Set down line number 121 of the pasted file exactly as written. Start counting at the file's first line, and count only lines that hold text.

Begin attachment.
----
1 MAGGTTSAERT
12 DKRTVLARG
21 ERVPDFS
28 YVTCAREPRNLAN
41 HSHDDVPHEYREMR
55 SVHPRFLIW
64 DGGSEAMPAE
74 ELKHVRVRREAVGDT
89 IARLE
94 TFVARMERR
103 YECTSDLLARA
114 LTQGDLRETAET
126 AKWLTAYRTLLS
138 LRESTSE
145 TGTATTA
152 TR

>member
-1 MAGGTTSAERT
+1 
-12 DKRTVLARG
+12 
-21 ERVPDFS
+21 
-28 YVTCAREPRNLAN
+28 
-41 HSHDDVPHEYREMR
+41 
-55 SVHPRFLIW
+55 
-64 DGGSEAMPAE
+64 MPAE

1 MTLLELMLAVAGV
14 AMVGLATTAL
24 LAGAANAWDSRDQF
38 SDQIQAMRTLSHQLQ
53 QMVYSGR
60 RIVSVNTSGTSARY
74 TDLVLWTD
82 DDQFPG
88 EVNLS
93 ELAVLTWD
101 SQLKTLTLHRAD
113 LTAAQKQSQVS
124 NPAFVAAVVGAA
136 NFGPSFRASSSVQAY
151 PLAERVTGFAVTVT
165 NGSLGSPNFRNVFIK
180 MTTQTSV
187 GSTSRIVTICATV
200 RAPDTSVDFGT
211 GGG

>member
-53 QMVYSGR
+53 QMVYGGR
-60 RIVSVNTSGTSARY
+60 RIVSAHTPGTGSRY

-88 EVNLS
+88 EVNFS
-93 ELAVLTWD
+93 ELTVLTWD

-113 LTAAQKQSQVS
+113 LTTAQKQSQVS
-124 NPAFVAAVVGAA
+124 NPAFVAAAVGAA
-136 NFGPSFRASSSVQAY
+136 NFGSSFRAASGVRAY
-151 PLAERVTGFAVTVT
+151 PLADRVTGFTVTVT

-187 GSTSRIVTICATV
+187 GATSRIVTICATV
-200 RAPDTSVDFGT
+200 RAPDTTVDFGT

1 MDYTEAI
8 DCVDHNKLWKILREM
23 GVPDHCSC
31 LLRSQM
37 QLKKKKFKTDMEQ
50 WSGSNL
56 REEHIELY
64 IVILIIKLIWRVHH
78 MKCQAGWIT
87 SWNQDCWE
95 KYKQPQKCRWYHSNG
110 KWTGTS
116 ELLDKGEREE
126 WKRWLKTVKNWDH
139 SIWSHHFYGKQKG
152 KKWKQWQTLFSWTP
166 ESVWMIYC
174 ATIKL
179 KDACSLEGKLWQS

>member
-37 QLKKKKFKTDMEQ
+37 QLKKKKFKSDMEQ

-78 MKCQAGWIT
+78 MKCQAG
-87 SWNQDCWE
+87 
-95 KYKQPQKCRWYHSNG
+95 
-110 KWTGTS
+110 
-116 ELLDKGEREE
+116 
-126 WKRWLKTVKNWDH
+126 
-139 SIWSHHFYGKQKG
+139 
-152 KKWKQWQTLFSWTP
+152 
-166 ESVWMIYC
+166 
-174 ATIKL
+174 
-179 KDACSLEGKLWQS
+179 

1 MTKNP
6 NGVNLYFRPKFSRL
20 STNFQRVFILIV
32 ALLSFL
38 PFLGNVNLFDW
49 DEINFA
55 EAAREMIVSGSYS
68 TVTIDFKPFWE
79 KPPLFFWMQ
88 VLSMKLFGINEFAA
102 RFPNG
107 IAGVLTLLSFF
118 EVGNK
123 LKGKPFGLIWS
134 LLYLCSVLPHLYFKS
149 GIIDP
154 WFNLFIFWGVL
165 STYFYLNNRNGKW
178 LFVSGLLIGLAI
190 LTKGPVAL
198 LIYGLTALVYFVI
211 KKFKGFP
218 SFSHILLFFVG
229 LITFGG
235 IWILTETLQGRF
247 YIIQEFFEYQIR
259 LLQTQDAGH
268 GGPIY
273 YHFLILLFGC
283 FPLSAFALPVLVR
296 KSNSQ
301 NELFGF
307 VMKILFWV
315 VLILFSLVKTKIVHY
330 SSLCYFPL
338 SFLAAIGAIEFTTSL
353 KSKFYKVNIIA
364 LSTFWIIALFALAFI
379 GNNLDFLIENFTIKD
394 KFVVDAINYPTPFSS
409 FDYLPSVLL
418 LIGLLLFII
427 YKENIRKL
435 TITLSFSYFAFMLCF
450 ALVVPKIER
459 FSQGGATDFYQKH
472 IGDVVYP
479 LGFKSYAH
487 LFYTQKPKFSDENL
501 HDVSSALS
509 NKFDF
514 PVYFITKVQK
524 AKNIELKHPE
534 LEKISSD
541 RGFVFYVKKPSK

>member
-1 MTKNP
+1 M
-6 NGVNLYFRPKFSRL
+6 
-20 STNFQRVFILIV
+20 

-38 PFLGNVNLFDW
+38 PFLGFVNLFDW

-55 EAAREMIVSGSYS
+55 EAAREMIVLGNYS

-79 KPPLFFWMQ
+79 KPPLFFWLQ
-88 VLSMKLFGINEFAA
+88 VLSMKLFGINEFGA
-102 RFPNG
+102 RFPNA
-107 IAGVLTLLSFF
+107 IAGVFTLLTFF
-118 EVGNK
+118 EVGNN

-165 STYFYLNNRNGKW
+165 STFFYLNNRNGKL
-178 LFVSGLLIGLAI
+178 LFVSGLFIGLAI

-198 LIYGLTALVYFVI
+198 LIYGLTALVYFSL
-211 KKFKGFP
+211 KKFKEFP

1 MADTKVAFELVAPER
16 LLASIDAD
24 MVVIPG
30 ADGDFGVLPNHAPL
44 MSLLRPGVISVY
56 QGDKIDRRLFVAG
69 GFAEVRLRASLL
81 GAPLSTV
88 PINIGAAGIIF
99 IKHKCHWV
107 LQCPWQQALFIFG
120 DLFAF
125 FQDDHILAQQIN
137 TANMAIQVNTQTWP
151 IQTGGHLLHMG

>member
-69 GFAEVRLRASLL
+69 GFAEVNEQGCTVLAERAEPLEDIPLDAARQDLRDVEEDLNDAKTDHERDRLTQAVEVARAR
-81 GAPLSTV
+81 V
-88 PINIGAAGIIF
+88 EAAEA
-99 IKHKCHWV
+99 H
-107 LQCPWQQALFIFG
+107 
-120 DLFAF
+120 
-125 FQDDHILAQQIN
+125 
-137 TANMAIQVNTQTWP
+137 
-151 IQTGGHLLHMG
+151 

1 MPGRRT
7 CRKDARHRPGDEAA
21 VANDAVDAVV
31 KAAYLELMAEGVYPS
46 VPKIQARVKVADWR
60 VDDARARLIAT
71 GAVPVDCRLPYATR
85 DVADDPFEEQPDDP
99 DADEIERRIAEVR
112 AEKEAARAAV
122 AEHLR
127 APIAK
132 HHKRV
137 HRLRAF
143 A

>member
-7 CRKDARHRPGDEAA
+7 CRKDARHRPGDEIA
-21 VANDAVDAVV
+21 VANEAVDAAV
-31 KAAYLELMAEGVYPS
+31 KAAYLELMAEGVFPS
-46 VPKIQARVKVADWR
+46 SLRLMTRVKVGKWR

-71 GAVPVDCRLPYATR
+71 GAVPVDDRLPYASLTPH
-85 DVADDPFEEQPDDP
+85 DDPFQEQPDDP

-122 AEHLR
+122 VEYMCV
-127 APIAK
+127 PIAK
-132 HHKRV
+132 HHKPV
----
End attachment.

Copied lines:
38 PFLGNVNLFDW